Image of a neural disease that would cause high-frequency hearing loss.

Do you invest much time considering your nervous system? For most individuals, the answer would most likely be not that often. As long as your body is performing as it is supposed to, you’ve no reason to think about how your neurons are firing or whether nerves are sending proper messages along the electrical corridors of your body. But when those nerves begin to misfire – that is when something goes wrong – you tend to pay a lot more attention to your nervous system.

There’s one particular condition, known as Charcot-Marie-Tooth (CMT) disease, which can influence the nervous system on a relatively large scale, though the symptoms usually manifest primarily in the extremities. And there’s some evidence that implies that CMT can also lead to high-frequency loss of hearing.

What Is Charcot-Marie-Tooth Disease?

Charcot-Marie-Tooth disease is a set of inherited conditions. Essentially, these genetic conditions cause something to go wrong with your nerves or with the protective sheathing around your nerves.

The result is that the signals sent from your brain to those nerves (and from those nerves back to your brain) don’t travel all that well. Functionally, this can result in both a loss in motor function and a loss of feeling.

A mixture of genetic elements typically leads to the appearance of symptoms, so CMT can be present in a number of variations. For the majority of people with CMT, symptoms begin in the feet and can work their way up into their arms. And, high-frequency hearing loss, strangely, has a high rate of occurrence among those with CMT.

A Connection Between Loss of Hearing And CMT: The Cochlear Nerve

There has always been an anecdotal connection between loss of hearing and CMT (meaning that inside of the CMT culture everybody has heard other people talk about it). And it was hard to realize the link between loss of sensation in the legs and issues with the ears.

The connection was firmly established by a scientific study just recently when a group of researchers evaluated 79 people with CMT at the University of Iowa Hospitals and Clinics.

The results were rather conclusive. Low to moderate frequencies were heard very nearly perfectly by those who had CMT. But all of the participants showed loss of hearing when it came to the high-frequency sounds (usually around the moderate levels). high-frequency hearing loss, according to this study, is likely to be connected to CMT.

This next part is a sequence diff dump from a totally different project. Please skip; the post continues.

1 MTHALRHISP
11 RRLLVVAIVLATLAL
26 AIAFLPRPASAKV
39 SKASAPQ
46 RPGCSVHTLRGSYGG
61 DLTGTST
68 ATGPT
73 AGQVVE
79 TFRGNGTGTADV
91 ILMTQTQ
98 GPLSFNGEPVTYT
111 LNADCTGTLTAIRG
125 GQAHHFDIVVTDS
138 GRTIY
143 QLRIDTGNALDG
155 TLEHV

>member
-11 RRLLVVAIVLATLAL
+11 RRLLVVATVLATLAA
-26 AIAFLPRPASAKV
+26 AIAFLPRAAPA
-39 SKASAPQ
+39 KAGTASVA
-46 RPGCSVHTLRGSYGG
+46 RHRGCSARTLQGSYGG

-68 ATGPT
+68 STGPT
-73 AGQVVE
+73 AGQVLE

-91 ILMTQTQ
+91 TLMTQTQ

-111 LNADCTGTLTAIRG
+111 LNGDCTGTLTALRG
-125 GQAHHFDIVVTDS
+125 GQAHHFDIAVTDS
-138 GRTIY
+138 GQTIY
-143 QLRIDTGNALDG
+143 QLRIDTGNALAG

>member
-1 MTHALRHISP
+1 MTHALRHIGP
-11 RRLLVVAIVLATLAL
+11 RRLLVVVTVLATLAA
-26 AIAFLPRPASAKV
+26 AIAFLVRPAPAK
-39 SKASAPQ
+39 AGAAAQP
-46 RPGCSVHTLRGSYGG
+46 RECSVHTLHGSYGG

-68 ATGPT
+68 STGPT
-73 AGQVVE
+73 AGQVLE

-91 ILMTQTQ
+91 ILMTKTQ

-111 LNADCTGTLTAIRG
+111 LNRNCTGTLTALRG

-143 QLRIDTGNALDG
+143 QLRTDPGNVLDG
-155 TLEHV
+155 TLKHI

The Cause of Hearing Loss and How to Deal With It

The link between high-frequency loss of hearing and CMT could, at first, seem perplexing. Like every other part of your body relies on properly functioning nerves. That’s also the same for your ears.

What most researchers hypothesize occurs is that the cochlear nerve is impacted by the CMT – disrupting your ear’s ability to interpret and transmit sounds in a high-frequency range. Certain sounds, including some voices, will be hard to hear. Trying to hear voices in a crowded noisy room is especially difficult.

Hearing aids are commonly used to deal with this kind of hearing loss. There’s no known cure for CMT. Modern hearing aids can select the precise frequencies to boost which can provide considerable help in combating high-frequency hearing loss. Most modern hearing aids can also work well in noisy environments.

Hearing Loss Can Have Many Causes

Experts still aren’t entirely sure why CMT and loss of hearing seem to co-exist quite so often (beyond their untested hypothesis). But this type of hearing loss can be effectively addressed using hearing aids. So making an appointment to get a fitting for hearing aids will be a smart choice for individuals who have CMT.

There are many causes for hearing loss symptoms. In many situations, hearing loss is triggered by excessive exposure to damaging sounds. Obstructions can be yet another cause. It turns out that CMT can be still another reason for hearing loss.